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RE: PEMB Foundation Uplift
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- Subject: RE: PEMB Foundation Uplift
- From: "Donny Harris" <dharris(--nospam--at)kpff-la.com>
- Date: Fri, 3 Dec 2010 14:42:05 -0800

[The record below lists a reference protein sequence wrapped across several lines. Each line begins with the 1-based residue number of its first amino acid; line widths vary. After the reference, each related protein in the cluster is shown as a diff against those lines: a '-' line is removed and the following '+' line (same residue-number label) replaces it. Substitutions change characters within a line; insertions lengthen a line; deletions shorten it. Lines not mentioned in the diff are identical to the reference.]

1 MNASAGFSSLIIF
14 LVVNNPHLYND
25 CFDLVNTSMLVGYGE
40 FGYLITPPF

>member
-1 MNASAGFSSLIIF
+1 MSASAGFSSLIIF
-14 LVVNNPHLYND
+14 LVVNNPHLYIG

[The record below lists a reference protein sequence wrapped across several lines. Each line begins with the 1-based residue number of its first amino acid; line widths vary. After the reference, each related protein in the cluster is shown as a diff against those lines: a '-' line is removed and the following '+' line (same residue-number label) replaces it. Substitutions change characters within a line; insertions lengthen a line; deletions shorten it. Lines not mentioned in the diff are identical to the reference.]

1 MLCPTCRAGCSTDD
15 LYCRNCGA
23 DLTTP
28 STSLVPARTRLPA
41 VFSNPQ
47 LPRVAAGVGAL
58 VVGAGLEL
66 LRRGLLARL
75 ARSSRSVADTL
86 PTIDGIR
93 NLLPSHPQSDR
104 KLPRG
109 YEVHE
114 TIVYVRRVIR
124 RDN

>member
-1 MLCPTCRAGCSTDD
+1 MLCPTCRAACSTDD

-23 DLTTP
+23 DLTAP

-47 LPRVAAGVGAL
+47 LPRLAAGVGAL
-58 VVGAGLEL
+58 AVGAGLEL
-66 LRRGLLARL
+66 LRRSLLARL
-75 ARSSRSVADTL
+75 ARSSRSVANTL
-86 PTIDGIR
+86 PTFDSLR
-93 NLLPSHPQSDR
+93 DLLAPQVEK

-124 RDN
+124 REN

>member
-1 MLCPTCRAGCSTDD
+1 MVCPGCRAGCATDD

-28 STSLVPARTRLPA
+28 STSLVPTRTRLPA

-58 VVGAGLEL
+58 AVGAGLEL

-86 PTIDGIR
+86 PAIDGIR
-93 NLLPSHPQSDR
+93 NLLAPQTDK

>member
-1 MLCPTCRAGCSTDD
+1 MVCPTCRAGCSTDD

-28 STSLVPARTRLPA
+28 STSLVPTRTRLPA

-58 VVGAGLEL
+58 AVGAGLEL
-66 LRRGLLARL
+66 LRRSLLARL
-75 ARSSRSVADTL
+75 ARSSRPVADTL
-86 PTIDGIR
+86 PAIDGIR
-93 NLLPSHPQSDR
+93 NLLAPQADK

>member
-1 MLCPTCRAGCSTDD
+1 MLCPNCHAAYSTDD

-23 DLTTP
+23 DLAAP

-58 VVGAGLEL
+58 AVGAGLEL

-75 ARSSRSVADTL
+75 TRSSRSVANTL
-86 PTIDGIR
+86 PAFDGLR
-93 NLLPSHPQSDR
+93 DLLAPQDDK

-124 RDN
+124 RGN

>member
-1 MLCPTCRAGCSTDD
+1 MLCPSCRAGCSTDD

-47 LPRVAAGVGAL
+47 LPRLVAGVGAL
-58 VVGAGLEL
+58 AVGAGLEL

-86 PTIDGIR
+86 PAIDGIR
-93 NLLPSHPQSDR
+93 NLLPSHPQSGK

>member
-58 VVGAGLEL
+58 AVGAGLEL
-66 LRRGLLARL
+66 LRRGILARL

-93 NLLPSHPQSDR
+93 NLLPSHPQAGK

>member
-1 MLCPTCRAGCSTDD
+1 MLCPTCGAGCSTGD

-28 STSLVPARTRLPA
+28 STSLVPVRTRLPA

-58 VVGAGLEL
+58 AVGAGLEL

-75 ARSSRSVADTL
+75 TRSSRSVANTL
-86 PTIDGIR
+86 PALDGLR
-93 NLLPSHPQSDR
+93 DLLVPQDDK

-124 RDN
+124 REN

The load combination of 0.6D+W will always give a factor of safety of 1.5 or greater as long as you include the weight of the footing in the D and thus satisfy a "1.5 factor of safety" though I am not sure the 1.5 factor of safety is codified in the code I design too but maybe it is and I don't know it. I don't think it is the intent of the code to exclude the weight of the footing from the load combination and separating it without factoring it by 0.6 is just bad algebra. The expression for required weight of footing should be expressed as '5/3W-D' with D being the dead load less footing weight and thus the total load would reduce to 5/3W-D+D or 5/3W which will be greater than 3/2D mentioned. Using the expression 'W-0.6D' to determine required footing weight or even 150% of 'W-0.6D' will not satisfy the required load combinations... at least that is my interpretation. Donny Harris SE Los Angeles, CA Subject: RE: PEMB Foundation Uplift From: Long Chen <longfchen(--nospam--at)gmail.com> To: seaint(--nospam--at)seaint.org --000e0cd5d020df1427049675ae86 Content-Type: text/plain; charset=ISO-8859-1 Hello, Jeff, I think that the 1.5 factor is needed. Let's say that the wind load is W and the dead load beside the footing is D. To make it simple, let's say that both are given in positive values. In order to provide an uplifting safety factor of 1.5 or greater, we will need to have "D + footing weight" be greater than 1.5W. When you design the footing with the net uplift load 0.6D+W, you actually get a footing weight of W-0.6D since D and W counteract each other. Then the total dead load including the footing is D+(W-0.6D) = W+0.4D, which may or may not be larger than 1.5W. Then the safety factor achieved may be smaller than 1.5. But if you design the footing with 1.5 times the net uplift load, you will get a footing weight of 1.5 * (W-0.6D) = 1.5W-0.9D. Adding this back to D you get a total dead load including footing of D + 1.5W - 0.9D = 1.5W+0.1D. This value will always be greater than 1.5W since D can only be positive. And accordingly you will get a safety factor larger than 1.5 as required, regardless how small D is. Hope that can help. Regards, Long -- Long F. Chen, P.E. Civil/Structural Engineer Honolulu, Hawaii From: Jeff Hedman [mailto:jeff_h(--nospam--at)lrpope.com]=20 Sent: Wednesday, December 01, 2010 8:27 AM To: seaint(--nospam--at)seaint.org Subject: PEMB Foundation Uplift I designed a foundation for a PEMB. I want to know peoples methods for designing the footings for uplift. I have typically designed the footing to weigh as much as the net uplift load (0.6D+(W or 0.7E)). The calculated net uplift force has a factor of safety of 1/0.6 =3D 1.67 in = it from the reduction of the dead load. I received a plan check comment that states that with my calculations there is only a factor of safety of 1. But this is a factor of safety of 1 in regards to the net uplift force. Should we really be increasing the footing weight to maintain a factor of safety =3D 1.5 over the net uplift force? To me this is more like a factor of safety of 1.67*1.5 =3D 2.51. Not to mention we know = what the actual weight of the footing will be. This is a commercial building and the city inspectors are very good in requiring construction matches the plans, especially foundations. Am I wrong? Do others design PEMB footings that weigh 1.5 times the net uplift force? Thanks in advance for your replies Jeff Hedman 9675ae86-- ******* ****** ******* ******** ******* ******* ******* *** * Read list FAQ at: http://www.seaint.org/list_FAQ.asp * * This email was sent to you via Structural Engineers * Association of Southern California (SEAOSC) server. To * subscribe (no fee) or UnSubscribe, please go to: * * http://www.seaint.org/sealist1.asp * * Questions to seaint-ad(--nospam--at)seaint.org. Remember, any email you * send to the list is public domain and may be re-posted * without your permission. Make sure you visit our web * site at: http://www.seaint.org ******* ****** ****** ****** ******* ****** ****** ********
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